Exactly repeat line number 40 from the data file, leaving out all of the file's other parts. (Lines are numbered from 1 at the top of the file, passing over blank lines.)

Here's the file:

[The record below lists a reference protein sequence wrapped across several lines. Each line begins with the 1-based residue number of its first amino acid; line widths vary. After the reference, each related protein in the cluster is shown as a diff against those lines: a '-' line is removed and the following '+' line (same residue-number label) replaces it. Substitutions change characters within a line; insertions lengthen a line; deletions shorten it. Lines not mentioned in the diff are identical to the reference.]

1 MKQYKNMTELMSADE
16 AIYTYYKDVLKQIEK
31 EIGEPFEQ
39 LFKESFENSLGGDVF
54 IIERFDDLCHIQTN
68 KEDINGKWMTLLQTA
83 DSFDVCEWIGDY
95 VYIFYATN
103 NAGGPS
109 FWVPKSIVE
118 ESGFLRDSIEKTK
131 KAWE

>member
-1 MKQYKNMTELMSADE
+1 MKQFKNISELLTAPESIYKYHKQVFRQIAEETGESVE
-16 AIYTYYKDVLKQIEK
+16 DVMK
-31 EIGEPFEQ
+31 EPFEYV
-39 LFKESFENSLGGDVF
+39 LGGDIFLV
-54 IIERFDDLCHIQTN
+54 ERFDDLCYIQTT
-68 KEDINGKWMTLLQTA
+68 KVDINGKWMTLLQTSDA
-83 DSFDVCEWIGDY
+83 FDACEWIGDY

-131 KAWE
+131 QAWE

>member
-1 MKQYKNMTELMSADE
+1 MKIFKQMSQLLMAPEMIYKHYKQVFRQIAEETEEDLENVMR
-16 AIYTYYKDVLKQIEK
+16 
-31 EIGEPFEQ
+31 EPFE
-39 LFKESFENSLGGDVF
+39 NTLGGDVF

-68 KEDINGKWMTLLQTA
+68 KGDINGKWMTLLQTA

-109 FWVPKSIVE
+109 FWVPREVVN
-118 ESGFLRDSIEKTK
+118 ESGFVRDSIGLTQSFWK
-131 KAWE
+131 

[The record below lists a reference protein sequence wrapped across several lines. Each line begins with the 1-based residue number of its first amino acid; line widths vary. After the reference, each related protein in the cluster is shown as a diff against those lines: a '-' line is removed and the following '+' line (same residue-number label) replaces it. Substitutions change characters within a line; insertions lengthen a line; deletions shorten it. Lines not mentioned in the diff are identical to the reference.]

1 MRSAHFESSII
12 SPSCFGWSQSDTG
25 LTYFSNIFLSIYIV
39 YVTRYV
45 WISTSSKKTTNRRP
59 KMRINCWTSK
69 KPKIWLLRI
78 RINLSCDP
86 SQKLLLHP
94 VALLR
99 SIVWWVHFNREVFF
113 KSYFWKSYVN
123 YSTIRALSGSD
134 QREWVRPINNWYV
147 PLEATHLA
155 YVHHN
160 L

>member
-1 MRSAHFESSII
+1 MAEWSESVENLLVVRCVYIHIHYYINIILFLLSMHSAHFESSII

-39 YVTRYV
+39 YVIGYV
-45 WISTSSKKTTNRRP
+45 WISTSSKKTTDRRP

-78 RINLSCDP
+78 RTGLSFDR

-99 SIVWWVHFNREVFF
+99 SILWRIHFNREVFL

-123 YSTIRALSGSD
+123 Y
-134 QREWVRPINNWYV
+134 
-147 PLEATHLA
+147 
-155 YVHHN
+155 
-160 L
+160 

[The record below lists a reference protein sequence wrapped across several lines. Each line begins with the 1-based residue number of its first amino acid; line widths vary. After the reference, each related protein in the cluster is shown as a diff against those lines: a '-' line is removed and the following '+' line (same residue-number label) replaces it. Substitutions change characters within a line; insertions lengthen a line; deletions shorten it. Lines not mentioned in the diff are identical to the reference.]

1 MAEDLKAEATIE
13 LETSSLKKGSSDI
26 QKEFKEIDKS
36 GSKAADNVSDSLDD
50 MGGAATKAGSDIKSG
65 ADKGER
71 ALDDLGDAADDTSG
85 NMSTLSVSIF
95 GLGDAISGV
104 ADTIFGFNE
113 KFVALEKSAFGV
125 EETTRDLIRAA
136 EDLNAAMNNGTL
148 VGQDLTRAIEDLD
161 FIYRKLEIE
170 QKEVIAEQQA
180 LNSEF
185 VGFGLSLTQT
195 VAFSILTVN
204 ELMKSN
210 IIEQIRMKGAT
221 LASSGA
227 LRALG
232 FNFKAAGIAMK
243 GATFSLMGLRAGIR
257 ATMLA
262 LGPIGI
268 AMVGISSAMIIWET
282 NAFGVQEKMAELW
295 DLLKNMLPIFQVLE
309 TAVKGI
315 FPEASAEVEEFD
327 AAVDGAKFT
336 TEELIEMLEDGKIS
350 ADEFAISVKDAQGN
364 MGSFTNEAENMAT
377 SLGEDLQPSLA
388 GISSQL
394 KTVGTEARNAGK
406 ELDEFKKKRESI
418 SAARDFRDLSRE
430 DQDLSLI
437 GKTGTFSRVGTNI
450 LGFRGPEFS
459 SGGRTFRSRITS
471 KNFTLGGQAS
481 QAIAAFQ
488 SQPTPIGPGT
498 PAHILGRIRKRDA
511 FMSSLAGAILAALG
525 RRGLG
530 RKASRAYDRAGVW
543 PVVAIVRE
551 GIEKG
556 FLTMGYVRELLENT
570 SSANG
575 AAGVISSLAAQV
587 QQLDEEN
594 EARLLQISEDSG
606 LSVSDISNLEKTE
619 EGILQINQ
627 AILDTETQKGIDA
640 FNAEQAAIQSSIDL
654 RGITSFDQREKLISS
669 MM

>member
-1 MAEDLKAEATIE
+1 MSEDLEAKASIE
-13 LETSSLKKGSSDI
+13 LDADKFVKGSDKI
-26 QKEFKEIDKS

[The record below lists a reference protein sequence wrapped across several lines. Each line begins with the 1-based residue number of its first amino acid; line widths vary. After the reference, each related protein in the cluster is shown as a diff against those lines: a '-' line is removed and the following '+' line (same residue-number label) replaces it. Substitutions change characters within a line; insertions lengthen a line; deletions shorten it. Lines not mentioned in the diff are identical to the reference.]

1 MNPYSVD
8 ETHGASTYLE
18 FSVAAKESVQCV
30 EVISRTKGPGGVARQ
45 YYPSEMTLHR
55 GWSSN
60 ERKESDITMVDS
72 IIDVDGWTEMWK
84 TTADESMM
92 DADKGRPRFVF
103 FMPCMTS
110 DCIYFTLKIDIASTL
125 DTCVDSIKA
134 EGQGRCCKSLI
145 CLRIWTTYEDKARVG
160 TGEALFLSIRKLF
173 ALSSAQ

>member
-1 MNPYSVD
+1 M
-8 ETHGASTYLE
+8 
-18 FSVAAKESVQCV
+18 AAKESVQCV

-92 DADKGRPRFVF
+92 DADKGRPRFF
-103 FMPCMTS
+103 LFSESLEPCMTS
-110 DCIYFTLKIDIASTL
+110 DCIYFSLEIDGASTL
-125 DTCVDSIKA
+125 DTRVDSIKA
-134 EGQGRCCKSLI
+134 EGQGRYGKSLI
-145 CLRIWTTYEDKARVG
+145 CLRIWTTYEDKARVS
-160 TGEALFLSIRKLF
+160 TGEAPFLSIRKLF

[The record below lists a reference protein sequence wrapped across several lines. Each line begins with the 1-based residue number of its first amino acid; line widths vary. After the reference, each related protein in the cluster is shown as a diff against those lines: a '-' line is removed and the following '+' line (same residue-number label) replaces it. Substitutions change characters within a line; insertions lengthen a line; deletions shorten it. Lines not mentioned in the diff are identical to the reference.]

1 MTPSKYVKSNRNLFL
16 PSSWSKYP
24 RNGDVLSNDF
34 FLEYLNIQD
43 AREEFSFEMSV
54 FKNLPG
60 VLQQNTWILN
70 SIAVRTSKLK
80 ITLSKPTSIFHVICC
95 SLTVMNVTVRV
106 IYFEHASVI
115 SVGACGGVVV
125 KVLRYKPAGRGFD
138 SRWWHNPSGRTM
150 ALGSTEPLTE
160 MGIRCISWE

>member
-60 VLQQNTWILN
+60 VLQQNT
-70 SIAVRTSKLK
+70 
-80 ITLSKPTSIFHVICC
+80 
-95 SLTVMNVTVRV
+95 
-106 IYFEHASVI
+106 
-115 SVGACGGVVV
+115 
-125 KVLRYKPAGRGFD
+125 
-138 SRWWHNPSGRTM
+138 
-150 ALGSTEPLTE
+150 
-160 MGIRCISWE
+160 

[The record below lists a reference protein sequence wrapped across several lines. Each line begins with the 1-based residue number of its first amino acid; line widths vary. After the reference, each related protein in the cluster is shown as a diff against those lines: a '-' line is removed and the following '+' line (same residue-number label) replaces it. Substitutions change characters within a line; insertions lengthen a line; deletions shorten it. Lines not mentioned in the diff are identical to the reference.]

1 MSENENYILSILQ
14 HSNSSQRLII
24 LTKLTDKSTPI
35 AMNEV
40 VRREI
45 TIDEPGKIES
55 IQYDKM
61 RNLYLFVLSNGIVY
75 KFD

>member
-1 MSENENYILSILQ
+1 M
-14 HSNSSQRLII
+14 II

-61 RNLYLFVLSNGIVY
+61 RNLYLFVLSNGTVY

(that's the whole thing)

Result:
-68 KEDINGKWMTLLQTA